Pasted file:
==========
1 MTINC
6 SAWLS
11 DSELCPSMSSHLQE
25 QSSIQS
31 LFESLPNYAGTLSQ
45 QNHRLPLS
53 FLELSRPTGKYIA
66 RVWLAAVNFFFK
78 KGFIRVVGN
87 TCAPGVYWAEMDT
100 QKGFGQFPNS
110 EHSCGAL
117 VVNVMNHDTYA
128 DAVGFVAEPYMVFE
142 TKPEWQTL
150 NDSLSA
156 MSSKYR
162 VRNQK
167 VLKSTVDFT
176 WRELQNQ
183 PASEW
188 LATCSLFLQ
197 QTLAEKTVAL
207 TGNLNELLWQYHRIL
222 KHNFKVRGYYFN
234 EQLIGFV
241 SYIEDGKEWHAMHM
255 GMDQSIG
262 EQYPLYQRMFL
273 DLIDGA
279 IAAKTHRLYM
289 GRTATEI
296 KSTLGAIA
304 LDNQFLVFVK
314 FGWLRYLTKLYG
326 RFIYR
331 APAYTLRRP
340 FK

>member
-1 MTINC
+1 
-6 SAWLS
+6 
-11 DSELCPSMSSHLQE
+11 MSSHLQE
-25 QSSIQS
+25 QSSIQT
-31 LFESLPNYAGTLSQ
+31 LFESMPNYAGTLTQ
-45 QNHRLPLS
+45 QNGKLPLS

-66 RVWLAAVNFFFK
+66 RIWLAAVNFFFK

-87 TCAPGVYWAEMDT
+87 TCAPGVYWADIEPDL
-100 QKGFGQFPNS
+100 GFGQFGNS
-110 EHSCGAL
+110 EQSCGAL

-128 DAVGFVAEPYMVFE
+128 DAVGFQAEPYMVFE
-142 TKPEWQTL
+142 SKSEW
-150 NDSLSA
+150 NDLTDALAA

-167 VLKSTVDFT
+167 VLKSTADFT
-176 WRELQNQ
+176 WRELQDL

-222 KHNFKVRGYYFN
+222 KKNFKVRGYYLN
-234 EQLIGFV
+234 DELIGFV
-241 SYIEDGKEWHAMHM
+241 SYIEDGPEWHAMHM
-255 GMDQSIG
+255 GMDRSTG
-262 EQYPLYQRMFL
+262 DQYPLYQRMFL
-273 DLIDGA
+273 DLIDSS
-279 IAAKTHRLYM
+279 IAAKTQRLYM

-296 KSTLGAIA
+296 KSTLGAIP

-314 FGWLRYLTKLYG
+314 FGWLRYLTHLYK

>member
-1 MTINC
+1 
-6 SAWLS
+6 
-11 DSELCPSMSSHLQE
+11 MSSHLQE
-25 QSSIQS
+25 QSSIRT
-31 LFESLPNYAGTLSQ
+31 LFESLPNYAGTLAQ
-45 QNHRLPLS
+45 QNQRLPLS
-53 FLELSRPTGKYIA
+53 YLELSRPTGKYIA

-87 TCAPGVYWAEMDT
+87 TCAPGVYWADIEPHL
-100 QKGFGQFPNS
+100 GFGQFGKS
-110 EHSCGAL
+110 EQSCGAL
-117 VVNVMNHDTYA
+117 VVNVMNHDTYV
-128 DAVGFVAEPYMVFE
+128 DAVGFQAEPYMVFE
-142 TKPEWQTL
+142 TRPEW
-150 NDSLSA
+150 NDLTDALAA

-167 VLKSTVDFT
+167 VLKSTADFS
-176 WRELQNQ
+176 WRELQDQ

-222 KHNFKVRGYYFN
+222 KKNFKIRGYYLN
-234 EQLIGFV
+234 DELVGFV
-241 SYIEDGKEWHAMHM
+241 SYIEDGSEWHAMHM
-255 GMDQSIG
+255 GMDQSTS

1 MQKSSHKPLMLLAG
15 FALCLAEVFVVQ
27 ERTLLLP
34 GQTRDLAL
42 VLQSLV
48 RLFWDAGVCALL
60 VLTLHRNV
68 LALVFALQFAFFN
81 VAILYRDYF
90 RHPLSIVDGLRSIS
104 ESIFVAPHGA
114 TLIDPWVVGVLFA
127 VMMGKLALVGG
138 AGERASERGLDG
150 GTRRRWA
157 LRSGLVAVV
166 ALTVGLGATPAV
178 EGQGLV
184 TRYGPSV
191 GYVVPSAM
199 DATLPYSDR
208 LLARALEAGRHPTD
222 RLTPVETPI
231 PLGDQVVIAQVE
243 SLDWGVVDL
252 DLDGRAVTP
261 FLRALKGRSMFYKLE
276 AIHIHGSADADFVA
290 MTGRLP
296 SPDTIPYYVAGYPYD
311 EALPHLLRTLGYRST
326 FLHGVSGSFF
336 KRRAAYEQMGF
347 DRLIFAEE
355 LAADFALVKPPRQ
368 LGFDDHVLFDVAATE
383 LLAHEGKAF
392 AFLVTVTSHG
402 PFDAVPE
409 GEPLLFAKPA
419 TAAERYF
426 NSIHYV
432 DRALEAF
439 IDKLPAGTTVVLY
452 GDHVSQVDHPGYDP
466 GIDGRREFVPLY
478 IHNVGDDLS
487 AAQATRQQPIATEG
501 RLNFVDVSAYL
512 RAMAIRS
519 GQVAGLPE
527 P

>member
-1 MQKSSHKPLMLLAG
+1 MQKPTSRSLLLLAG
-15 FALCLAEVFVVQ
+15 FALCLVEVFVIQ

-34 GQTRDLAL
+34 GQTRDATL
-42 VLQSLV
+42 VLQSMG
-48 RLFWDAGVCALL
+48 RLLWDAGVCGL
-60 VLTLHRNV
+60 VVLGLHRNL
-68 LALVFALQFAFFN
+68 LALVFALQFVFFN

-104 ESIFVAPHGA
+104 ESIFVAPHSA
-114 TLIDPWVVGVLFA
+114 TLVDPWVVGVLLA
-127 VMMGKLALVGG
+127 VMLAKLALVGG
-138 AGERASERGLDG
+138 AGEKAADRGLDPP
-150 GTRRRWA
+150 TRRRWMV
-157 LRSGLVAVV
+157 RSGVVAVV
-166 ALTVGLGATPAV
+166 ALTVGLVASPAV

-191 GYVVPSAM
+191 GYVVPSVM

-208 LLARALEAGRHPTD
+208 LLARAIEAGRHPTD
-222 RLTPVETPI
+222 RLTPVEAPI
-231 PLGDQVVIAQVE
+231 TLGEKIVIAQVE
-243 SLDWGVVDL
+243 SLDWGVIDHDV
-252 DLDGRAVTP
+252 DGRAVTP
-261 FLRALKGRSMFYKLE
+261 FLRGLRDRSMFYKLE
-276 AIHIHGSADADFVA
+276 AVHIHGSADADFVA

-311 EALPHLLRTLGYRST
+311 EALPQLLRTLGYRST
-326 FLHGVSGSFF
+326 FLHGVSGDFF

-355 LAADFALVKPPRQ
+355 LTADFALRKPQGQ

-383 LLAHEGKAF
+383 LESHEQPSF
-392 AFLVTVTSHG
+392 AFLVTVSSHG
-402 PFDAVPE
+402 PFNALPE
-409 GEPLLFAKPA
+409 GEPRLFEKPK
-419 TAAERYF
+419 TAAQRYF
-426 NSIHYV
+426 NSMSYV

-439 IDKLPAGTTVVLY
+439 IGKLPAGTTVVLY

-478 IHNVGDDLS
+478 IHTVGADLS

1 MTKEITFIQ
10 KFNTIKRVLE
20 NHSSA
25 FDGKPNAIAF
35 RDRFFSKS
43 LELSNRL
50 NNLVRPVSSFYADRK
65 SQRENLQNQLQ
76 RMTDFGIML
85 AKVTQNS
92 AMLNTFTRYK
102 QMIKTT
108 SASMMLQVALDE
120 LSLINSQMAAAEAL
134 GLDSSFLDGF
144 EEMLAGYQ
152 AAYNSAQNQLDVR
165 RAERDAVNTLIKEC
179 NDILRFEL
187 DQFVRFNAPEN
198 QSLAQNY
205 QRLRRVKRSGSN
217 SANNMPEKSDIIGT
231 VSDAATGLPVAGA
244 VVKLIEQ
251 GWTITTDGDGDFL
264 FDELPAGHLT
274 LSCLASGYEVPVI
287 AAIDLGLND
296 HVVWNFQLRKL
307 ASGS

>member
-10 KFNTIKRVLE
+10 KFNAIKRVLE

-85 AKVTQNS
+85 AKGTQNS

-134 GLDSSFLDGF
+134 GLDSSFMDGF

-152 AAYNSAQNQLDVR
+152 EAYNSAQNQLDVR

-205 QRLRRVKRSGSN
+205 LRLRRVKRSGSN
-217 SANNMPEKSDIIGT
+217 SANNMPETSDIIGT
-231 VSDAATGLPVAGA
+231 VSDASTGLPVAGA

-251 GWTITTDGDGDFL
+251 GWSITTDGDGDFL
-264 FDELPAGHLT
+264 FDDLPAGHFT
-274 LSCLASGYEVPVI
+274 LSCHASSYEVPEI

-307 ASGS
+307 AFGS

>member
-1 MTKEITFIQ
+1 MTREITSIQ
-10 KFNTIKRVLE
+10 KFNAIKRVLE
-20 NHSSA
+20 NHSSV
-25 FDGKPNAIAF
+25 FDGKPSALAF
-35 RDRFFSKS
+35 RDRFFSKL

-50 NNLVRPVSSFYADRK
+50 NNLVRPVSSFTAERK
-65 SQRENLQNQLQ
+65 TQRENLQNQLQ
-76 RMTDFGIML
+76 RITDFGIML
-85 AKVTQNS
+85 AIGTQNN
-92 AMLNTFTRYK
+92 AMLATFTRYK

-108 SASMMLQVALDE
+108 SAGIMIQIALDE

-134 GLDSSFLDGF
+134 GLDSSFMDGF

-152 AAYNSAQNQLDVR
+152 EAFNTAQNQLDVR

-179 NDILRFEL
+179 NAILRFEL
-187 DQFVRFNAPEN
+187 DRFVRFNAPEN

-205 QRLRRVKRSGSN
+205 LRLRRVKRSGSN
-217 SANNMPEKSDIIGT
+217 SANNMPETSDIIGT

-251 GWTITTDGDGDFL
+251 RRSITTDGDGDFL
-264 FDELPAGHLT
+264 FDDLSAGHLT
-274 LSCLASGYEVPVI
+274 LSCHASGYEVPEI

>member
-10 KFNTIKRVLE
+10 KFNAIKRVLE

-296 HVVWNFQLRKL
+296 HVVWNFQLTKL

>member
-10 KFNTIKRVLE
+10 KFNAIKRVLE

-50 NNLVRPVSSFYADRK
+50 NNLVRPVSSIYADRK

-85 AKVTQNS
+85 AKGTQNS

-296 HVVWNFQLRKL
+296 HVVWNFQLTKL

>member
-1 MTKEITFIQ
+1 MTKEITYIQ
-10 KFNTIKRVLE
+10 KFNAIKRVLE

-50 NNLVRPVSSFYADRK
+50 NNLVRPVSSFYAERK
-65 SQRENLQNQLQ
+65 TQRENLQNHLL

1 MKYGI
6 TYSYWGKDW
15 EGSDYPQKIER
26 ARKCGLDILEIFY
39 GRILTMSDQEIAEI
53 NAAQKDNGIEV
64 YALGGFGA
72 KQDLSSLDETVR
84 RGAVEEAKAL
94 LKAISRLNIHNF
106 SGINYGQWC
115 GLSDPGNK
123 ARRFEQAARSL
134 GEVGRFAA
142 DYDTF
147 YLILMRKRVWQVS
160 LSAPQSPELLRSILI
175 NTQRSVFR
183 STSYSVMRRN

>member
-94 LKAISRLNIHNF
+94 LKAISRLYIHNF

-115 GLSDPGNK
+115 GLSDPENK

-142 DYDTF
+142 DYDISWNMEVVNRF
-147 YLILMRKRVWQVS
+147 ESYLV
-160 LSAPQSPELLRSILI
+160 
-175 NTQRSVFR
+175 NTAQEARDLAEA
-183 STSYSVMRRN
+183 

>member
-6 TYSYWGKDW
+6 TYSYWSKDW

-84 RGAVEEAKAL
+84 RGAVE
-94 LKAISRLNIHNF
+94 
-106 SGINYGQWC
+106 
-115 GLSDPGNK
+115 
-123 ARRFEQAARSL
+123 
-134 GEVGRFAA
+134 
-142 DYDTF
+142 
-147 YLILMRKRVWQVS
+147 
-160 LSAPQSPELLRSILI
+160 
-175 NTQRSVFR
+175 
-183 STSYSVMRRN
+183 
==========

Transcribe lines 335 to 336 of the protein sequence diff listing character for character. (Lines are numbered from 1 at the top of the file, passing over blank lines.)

-217 SANNMPEKSDIIGT
+217 SANNMPETSDIIGT